In the FIH Series Finals, your team played in a very attacking manner. But there were times when it seemed vulnerable against counter attacks as a lot of space was given to the forwards of the opposition. Did that bother you?
Sreejesh: No, no. There is a lot of difference between that tournament and the upcoming events. In the FIH Series Finals, we were playing against low-ranking teams. Their game strategy is totally different compared to ours.
If you look at the score-line, we were doing very well. So, that was a time when everyone felt that we can manage things in this way. That is how we managed to win by big margins. We gave less importance to the defence because we were scoring a lot of goals. That is what happened in the FIH Series Finals.
Definitely we need to have some experience like this: getting counter attacks, getting more PCs. So, you can look at it both ways. You can look at it as a negative but you can also take it as something positive. I think, in this camp, we are looking after our defence. We are sharpening our defence as we have got a bunch of experienced defenders. We also have penalty corner specialists and forwards.
There is a new system of penalty shootouts in place now. As a goalkeeper, you must be happy as this system gives a better opportunity to goalkeepers to succeed. How much do you practice and prepare for it?
Sreejesh: If you look at the old system, I always believed that it was 99% in favour of the striker. The goalkeeper only had a 1% chance of saving the goal. But now, it's an equal battle but still the advantage goes to the player because he gets eight seconds. He can take as many shots as he wants.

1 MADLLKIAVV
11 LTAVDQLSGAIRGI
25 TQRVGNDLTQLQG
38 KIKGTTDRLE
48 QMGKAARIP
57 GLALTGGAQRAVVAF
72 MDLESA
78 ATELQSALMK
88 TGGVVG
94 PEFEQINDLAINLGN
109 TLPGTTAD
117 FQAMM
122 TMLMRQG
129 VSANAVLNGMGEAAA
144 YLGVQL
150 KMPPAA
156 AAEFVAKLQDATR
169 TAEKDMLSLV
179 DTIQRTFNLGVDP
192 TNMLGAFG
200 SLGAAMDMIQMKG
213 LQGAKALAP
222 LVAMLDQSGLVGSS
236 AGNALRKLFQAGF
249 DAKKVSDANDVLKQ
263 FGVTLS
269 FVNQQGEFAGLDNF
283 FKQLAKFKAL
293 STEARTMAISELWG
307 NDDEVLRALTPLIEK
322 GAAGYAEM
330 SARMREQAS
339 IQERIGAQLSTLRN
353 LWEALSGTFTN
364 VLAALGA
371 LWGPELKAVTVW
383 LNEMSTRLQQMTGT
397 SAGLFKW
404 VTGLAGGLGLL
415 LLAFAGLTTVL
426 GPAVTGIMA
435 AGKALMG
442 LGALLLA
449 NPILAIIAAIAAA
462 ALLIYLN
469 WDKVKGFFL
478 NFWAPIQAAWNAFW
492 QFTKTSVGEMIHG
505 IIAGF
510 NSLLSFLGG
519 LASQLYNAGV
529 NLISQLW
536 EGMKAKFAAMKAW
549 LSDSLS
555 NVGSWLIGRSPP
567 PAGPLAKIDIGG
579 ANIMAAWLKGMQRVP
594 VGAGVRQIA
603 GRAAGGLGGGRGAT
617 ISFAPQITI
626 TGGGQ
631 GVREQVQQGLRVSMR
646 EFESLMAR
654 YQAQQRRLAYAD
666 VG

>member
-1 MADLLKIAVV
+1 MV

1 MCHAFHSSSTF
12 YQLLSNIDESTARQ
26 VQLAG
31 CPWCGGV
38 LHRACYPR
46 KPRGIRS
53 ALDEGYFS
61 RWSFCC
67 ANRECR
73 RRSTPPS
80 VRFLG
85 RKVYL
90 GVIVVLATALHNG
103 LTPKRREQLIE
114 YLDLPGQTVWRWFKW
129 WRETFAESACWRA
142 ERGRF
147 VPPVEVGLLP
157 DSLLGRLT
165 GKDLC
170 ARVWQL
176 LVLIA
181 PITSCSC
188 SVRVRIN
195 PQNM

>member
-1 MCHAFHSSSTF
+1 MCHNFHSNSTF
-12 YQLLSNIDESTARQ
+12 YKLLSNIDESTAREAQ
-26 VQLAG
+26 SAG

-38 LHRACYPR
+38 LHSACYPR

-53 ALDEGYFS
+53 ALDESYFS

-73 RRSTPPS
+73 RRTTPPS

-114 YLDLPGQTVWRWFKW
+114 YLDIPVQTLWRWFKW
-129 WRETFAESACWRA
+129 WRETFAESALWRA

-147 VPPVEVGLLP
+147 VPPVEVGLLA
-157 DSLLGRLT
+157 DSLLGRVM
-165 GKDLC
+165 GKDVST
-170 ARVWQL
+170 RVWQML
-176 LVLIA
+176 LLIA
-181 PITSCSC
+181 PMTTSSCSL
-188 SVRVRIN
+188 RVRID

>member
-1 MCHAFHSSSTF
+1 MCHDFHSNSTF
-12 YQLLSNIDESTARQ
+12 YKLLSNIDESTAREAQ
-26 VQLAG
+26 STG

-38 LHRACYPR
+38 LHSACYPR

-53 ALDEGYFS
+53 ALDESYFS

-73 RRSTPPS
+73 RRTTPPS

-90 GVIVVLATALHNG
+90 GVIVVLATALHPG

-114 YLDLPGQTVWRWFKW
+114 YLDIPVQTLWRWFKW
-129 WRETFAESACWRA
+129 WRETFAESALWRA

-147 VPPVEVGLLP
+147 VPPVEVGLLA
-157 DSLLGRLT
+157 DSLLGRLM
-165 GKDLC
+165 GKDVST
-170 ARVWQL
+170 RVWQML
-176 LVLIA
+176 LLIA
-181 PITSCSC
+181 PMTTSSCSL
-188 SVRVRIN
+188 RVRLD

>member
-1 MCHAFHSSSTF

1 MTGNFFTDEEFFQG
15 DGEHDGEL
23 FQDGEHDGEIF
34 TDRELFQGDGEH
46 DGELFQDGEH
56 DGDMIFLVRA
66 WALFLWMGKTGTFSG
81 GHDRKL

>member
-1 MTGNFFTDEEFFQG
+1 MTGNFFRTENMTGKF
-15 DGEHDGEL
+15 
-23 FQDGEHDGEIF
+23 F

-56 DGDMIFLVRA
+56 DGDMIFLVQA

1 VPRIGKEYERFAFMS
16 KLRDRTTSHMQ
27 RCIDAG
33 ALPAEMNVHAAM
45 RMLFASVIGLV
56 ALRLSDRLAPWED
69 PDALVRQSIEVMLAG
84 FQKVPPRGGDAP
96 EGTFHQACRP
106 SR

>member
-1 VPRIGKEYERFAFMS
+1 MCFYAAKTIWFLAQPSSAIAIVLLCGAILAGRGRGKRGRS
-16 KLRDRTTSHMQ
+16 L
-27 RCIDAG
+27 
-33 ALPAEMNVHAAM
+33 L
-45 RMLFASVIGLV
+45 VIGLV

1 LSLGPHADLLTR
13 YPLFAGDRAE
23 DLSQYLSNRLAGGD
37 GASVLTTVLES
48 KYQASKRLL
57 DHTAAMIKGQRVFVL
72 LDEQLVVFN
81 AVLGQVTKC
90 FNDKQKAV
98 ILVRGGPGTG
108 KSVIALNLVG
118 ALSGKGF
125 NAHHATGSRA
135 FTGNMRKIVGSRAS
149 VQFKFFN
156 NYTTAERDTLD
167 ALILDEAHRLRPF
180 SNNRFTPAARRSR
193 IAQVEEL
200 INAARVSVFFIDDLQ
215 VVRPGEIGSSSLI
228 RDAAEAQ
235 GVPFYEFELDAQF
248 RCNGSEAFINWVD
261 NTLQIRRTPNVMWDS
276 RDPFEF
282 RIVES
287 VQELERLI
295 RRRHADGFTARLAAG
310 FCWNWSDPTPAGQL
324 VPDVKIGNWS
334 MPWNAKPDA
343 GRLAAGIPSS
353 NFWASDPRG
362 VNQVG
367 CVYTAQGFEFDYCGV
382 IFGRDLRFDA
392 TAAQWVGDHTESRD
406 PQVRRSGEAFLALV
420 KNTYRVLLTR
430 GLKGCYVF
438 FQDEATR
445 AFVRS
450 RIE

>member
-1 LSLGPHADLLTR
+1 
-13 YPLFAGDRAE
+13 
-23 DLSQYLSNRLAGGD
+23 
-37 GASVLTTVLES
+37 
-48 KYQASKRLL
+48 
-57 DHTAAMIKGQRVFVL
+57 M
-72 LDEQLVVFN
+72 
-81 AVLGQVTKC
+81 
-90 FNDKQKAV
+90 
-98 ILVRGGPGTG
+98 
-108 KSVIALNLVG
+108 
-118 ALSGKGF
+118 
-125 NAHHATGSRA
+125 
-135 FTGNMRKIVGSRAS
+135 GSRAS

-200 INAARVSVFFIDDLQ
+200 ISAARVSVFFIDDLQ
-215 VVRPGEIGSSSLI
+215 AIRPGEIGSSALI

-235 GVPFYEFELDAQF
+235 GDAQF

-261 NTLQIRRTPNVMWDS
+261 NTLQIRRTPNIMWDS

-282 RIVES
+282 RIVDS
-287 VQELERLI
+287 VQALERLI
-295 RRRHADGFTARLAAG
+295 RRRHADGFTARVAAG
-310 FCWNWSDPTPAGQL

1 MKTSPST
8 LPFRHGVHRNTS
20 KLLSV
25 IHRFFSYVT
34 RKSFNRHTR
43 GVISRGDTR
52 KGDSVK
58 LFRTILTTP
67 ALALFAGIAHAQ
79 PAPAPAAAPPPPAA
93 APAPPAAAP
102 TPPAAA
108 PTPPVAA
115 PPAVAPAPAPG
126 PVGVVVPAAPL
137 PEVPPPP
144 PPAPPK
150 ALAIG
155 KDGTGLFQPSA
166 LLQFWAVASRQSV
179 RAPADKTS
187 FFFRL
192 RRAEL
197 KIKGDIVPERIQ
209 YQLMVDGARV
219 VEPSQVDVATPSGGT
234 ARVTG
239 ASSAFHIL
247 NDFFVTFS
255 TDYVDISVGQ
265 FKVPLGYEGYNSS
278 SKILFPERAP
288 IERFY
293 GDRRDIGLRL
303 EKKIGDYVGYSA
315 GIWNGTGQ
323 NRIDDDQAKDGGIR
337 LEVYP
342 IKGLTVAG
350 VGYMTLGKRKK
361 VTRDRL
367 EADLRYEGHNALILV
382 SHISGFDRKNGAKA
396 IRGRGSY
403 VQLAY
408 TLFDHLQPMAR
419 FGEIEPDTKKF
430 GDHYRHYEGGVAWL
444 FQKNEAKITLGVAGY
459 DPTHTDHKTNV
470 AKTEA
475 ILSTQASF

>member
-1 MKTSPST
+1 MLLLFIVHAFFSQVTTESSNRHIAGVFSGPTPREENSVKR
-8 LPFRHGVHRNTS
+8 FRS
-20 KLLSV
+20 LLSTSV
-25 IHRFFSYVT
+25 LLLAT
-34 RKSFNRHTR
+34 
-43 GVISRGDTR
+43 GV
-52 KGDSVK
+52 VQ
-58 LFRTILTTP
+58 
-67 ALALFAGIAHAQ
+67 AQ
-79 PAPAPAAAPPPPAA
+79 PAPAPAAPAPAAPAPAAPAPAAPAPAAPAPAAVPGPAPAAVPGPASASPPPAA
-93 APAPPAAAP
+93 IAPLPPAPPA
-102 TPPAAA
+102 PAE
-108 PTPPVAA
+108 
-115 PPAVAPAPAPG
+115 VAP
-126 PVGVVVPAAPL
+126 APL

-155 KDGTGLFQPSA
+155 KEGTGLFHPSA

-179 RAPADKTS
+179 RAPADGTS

But it gives us an opportunity. I think it is 45:55 in favour of the strikers. So, they still get an advantage but we have a good opportunity to succeed also. During the camp days, twice a week, we train for the shootouts. Probably, this is where the goalkeeper's mind-set is important. The experience matters, the management of pressure matters and mental strength matters. So, we need to keep working on that. Just practice is not sufficient. You need to experience the shoot-out in a match, during a tournament. That is going to help you improve.
Who is the most difficult striker you have faced in penalty shootouts?
Sreejesh: Everyone! Everyone's got a different talent. Somebody merely pushes the ball to get a goal, somebody hits the ball at 175 km/h speed to score and some people don't do either to score a goal. All the forwards have got their own talents and everyone has their own way of scoring.